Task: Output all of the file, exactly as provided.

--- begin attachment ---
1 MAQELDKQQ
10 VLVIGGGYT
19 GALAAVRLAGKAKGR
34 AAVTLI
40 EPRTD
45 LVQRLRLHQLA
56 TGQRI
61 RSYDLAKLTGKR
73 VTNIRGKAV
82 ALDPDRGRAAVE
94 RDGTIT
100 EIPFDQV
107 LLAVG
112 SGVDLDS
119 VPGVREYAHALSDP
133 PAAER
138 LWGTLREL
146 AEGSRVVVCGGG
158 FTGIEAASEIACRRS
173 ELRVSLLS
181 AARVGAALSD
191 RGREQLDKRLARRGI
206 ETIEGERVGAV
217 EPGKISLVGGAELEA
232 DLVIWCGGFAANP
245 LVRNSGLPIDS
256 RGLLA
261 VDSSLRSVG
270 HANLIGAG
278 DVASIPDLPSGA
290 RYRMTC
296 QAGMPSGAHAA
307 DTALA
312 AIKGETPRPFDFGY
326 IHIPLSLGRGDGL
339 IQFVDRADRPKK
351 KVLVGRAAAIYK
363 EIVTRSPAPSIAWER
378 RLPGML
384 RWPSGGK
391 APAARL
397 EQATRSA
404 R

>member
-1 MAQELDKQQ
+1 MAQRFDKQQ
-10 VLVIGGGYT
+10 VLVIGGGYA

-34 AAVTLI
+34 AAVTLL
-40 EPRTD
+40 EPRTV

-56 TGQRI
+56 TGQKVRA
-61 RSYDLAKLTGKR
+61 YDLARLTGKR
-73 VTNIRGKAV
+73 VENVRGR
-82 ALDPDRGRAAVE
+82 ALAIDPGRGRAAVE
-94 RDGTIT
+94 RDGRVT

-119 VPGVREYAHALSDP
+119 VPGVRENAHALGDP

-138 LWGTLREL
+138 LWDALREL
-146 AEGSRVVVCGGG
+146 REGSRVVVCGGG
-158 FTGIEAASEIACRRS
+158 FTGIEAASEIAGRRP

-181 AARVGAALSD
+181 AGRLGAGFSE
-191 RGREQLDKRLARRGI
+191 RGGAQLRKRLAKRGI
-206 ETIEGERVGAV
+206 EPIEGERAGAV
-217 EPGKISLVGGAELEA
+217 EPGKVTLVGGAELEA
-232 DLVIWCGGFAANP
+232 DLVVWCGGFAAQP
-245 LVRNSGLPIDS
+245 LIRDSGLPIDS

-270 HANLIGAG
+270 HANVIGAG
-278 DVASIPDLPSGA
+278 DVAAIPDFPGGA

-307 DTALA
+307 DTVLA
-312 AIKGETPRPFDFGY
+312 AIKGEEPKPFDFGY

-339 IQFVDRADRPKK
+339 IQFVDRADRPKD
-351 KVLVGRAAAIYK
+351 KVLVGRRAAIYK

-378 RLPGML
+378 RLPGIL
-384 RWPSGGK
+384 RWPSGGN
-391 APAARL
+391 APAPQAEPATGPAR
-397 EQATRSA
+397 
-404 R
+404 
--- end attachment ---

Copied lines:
1 MAQELDKQQ
10 VLVIGGGYT
19 GALAAVRLAGKAKGR
34 AAVTLI
40 EPRTD
45 LVQRLRLHQLA
56 TGQRI
61 RSYDLAKLTGKR
73 VTNIRGKAV
82 ALDPDRGRAAVE
94 RDGTIT
100 EIPFDQV
107 LLAVG
112 SGVDLDS
119 VPGVREYAHALSDP
133 PAAER
138 LWGTLREL
146 AEGSRVVVCGGG
158 FTGIEAASEIACRRS
173 ELRVSLLS
181 AARVGAALSD
191 RGREQLDKRLARRGI
206 ETIEGERVGAV
217 EPGKISLVGGAELEA
232 DLVIWCGGFAANP
245 LVRNSGLPIDS
256 RGLLA
261 VDSSLRSVG
270 HANLIGAG
278 DVASIPDLPSGA
290 RYRMTC
296 QAGMPSGAHAA
307 DTALA
312 AIKGETPRPFDFGY
326 IHIPLSLGRGDGL
339 IQFVDRADRPKK
351 KVLVGRAAAIYK
363 EIVTRSPAPSIAWER
378 RLPGML
384 RWPSGGK
391 APAARL
397 EQATRSA
404 R

>member
-1 MAQELDKQQ
+1 MAQRFDKQQ
-10 VLVIGGGYT
+10 VLVIGGGYA

-34 AAVTLI
+34 AAVTLL
-40 EPRTD
+40 EPRTV

-56 TGQRI
+56 TGQKVRA
-61 RSYDLAKLTGKR
+61 YDLARLTGKR
-73 VTNIRGKAV
+73 VENVRGR
-82 ALDPDRGRAAVE
+82 ALAIDPGRGRAAVE
-94 RDGTIT
+94 RDGRVT

-119 VPGVREYAHALSDP
+119 VPGVRENAHALGDP

-138 LWGTLREL
+138 LWDALREL
-146 AEGSRVVVCGGG
+146 REGSRVVVCGGG
-158 FTGIEAASEIACRRS
+158 FTGIEAASEIAGRRP

-181 AARVGAALSD
+181 AGRLGAGFSE
-191 RGREQLDKRLARRGI
+191 RGGAQLRKRLAKRGI
-206 ETIEGERVGAV
+206 EPIEGERAGAV
-217 EPGKISLVGGAELEA
+217 EPGKVTLVGGAELEA
-232 DLVIWCGGFAANP
+232 DLVVWCGGFAAQP
-245 LVRNSGLPIDS
+245 LIRDSGLPIDS

-270 HANLIGAG
+270 HANVIGAG
-278 DVASIPDLPSGA
+278 DVAAIPDFPGGA

-307 DTALA
+307 DTVLA
-312 AIKGETPRPFDFGY
+312 AIKGEEPKPFDFGY

-339 IQFVDRADRPKK
+339 IQFVDRADRPKD
-351 KVLVGRAAAIYK
+351 KVLVGRRAAIYK

-378 RLPGML
+378 RLPGIL
-384 RWPSGGK
+384 RWPSGGN
-391 APAARL
+391 APAPQAEPATGPAR
-397 EQATRSA
+397 
-404 R
+404 